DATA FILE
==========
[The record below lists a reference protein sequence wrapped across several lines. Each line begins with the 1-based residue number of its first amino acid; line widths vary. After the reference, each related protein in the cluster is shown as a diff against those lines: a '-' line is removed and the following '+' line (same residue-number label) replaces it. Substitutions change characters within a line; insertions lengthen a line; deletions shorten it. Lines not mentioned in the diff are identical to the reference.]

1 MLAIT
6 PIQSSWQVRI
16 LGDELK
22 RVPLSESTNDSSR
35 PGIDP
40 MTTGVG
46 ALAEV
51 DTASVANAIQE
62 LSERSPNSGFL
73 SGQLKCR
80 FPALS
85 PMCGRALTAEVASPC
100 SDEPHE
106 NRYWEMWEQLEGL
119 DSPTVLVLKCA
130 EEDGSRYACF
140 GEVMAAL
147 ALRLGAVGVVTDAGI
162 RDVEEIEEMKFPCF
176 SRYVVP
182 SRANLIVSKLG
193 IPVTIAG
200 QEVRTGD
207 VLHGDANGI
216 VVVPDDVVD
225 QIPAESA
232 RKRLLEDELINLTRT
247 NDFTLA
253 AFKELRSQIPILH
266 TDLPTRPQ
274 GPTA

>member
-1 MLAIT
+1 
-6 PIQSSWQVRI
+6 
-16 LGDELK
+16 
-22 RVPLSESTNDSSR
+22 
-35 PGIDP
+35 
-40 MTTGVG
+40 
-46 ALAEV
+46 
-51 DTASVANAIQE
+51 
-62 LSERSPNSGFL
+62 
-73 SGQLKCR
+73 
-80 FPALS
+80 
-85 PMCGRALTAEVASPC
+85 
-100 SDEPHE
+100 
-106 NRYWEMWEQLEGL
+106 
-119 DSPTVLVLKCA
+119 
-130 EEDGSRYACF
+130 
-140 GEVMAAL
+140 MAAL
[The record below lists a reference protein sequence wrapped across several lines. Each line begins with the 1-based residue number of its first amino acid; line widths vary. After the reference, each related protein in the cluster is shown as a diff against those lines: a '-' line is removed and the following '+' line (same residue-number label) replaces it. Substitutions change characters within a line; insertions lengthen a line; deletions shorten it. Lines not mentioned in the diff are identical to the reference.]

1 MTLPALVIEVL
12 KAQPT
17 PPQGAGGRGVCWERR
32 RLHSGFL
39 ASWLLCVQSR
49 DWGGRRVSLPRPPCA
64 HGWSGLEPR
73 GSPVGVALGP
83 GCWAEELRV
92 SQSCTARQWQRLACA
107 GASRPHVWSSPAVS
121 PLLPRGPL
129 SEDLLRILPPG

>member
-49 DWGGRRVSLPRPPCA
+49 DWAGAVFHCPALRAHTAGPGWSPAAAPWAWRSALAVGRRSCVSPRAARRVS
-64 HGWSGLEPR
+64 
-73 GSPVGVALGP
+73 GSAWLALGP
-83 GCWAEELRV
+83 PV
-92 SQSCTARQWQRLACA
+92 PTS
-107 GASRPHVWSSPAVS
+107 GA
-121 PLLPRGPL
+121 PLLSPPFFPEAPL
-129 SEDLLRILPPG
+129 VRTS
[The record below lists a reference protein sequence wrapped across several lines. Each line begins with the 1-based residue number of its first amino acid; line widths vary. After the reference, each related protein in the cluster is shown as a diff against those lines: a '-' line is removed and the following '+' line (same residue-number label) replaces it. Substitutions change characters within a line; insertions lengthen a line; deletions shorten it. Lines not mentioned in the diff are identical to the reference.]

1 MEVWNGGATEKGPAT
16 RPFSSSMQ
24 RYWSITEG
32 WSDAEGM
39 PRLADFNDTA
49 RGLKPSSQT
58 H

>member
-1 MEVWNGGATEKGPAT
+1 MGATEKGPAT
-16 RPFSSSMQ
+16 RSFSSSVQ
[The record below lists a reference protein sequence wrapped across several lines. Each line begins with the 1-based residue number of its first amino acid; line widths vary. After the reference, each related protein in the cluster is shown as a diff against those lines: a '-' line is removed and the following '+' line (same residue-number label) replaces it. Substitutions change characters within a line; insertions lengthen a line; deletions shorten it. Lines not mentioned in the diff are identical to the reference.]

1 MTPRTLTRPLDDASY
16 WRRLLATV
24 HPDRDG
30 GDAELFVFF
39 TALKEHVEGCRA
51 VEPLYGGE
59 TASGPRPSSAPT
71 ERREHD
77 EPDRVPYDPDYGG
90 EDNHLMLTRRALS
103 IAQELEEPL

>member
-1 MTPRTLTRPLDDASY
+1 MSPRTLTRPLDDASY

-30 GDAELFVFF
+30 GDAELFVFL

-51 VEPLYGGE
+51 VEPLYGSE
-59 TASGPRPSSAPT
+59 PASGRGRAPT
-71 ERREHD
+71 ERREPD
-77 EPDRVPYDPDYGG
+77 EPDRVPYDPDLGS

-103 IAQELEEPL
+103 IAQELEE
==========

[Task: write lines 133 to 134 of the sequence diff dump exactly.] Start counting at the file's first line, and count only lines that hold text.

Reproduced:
-71 ERREHD
+71 ERREPD